Zoom’s privacy changes prevent data from leaving Europe

Zoom has changed its privacy approach to prevent its data from leaving the EEA (European Economic Area).

In May 2021, the Dutch government and regulator, SURF, investigated Zoom’s approach to privacy and discovered nine high risks to individuals’ privacy. As an organization representing over 100 education and research institutions in the Netherlands, SURF could not recommend Zoom to its members.

Part of the difficulty for Zoom is that the Dutch government requires privacy by design, but it doesn’t provide a detailed explanation of how to achieve this. Fortunately, SURF has agreed to help resolve issues with its privacy policy to bring it up to its high standards.

Jet de Ranitz, CEO of SURFnoted:

“Privacy is very important for education. Zoom was able to provide good solutions in smooth cooperation with us and that is worth a lot. »

“I am incredibly proud of the team who worked hard to achieve these results. It can inspire other parties to work together in the same way. »

How did Zoom’s privacy policy change?

  • EEA restriction: Zoom data will remain inside the EEA. Although not a legal requirement, data protection authorities in the EEA have an increasingly negative view of data leaving the EEA. Keeping the data within the EEA will avoid such problems in the future.
  • Data Processor: Zoom has changed its status from data controller to data processor, so it will take much less responsibility for data on its platform, and users will have more control over their data.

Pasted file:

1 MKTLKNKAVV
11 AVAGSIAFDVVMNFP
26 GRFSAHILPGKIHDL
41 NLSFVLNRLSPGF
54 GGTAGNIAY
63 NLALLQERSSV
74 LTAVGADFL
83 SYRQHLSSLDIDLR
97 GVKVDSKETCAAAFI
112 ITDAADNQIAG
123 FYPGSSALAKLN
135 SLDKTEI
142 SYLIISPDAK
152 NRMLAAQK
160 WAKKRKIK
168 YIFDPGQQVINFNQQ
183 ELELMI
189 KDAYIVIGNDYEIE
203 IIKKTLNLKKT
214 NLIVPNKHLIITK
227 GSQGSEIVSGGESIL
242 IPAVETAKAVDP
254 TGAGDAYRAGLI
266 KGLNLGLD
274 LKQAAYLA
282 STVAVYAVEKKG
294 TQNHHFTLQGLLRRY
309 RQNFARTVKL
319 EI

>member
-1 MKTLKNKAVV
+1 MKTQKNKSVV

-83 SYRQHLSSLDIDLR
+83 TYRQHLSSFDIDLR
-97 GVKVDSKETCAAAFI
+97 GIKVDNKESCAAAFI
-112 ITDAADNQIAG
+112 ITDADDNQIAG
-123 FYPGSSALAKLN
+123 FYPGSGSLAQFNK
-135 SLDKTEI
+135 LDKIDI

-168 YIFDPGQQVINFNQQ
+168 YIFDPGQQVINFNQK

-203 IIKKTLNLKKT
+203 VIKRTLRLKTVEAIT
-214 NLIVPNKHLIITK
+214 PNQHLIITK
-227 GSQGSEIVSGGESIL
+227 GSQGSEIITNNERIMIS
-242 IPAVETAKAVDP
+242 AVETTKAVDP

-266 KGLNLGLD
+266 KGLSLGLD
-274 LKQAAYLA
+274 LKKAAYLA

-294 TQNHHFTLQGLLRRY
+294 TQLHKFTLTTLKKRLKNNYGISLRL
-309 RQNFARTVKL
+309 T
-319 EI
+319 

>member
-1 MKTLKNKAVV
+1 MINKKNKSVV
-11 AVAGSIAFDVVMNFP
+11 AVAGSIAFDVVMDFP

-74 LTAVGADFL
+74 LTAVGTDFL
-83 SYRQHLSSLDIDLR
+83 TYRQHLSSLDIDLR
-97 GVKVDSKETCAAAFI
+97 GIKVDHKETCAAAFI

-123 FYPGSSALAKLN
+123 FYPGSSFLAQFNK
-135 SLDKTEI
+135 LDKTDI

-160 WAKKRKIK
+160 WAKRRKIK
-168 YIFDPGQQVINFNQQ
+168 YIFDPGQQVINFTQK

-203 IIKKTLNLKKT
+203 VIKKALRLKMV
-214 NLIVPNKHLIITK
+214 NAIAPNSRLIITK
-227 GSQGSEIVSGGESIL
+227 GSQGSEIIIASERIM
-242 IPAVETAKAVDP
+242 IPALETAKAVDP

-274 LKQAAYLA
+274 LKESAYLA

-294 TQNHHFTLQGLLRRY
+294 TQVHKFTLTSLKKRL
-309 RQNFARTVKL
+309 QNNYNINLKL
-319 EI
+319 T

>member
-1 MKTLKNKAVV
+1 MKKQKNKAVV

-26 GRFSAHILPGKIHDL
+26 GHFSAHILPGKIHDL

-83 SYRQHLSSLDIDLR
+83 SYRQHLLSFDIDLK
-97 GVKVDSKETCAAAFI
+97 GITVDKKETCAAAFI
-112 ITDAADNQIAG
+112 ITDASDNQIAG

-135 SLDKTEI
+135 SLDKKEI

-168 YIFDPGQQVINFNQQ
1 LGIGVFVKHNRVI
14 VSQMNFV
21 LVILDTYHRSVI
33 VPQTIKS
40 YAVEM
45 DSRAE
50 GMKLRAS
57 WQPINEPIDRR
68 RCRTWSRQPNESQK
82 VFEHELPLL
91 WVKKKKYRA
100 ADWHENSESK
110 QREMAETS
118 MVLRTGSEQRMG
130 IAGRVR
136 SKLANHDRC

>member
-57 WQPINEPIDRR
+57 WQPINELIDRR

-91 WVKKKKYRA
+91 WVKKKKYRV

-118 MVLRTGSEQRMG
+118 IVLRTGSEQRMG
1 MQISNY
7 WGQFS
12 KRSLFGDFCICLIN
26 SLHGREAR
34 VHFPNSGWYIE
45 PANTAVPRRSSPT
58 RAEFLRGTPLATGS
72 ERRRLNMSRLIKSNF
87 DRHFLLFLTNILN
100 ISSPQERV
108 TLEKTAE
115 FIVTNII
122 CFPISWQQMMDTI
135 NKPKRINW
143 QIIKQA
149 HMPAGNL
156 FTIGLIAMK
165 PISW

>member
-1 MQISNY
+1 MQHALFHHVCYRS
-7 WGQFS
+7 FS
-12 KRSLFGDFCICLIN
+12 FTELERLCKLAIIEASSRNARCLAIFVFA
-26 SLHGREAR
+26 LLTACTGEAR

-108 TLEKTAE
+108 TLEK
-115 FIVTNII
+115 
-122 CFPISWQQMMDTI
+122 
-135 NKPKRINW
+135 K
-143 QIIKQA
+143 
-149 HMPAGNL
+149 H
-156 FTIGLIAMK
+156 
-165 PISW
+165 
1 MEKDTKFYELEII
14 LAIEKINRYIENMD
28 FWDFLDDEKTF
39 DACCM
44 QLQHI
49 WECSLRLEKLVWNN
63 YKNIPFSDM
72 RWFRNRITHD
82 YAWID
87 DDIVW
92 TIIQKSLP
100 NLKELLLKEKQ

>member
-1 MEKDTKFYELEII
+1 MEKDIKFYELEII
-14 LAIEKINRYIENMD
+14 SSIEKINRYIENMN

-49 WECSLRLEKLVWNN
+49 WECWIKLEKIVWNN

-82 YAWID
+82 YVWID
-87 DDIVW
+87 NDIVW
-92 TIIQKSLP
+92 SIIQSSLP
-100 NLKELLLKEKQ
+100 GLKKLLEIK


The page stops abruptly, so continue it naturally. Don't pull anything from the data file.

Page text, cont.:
• Transparency: The privacy policy has become more transparent for users and companies. You can see all of his latest edits online.
  • Commitments: Zoom is committed to making future changes and following recommendations from SURF and the Dutch government.

How will the changes affect users?

  • Performance issues: There is a concern that some features will have reduced performance due to data not being permitted outside of the EEA. The extent of the performance loss is not yet known as Zoom’s solution is still under construction.
  • Data Preferences: The updates are already in place and Zoom users don’t have to do anything. However, they will have more control over their data preferences and SURF has published guidance for its institutions to navigate these options.

Glory Francke, senior privacy attorney at Zoomtold UC Today, “The rate at which privacy legislation is changing and emerging, it’s clear that privacy by design is in the early stages of the software development life cycle.”

“It’s not just about compliance anymore, it’s a business necessity and a way to stay at the forefront of the ever-changing compliance landscape. It’s a smart business move, and it’s something Zoom is well aware of.

SURF will now be able to recommend Zoom to the organizations it represents. Changes to Zoom’s privacy policy coincided with many new updates to its platform.

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